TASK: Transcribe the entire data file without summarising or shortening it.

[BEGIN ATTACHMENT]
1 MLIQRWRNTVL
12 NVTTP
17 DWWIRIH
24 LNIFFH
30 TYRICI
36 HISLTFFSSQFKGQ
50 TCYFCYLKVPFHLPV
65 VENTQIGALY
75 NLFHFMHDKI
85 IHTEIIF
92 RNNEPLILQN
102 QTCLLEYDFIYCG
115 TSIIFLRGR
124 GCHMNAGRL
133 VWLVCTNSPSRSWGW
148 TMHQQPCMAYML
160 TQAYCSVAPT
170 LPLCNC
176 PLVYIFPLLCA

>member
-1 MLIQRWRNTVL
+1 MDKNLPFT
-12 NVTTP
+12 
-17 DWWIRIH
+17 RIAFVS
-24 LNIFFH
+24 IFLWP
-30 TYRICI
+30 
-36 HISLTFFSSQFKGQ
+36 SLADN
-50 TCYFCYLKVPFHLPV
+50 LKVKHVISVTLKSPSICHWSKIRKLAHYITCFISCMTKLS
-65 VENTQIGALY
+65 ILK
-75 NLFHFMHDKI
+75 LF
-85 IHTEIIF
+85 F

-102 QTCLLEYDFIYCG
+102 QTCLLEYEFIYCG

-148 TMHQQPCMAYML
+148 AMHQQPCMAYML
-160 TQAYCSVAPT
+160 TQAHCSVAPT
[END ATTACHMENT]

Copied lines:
1 MLIQRWRNTVL
12 NVTTP
17 DWWIRIH
24 LNIFFH
30 TYRICI
36 HISLTFFSSQFKGQ
50 TCYFCYLKVPFHLPV
65 VENTQIGALY
75 NLFHFMHDKI
85 IHTEIIF
92 RNNEPLILQN
102 QTCLLEYDFIYCG
115 TSIIFLRGR
124 GCHMNAGRL
133 VWLVCTNSPSRSWGW
148 TMHQQPCMAYML
160 TQAYCSVAPT
170 LPLCNC
176 PLVYIFPLLCA

>member
-1 MLIQRWRNTVL
+1 MDKNLPFT
-12 NVTTP
+12 
-17 DWWIRIH
+17 RIAFVS
-24 LNIFFH
+24 IFLWP
-30 TYRICI
+30 
-36 HISLTFFSSQFKGQ
+36 SLADN
-50 TCYFCYLKVPFHLPV
+50 LKVKHVISVTLKSPSICHWSKIRKLAHYITCFISCMTKLS
-65 VENTQIGALY
+65 ILK
-75 NLFHFMHDKI
+75 LF
-85 IHTEIIF
+85 F

-102 QTCLLEYDFIYCG
+102 QTCLLEYEFIYCG

-148 TMHQQPCMAYML
+148 AMHQQPCMAYML
-160 TQAYCSVAPT
+160 TQAHCSVAPT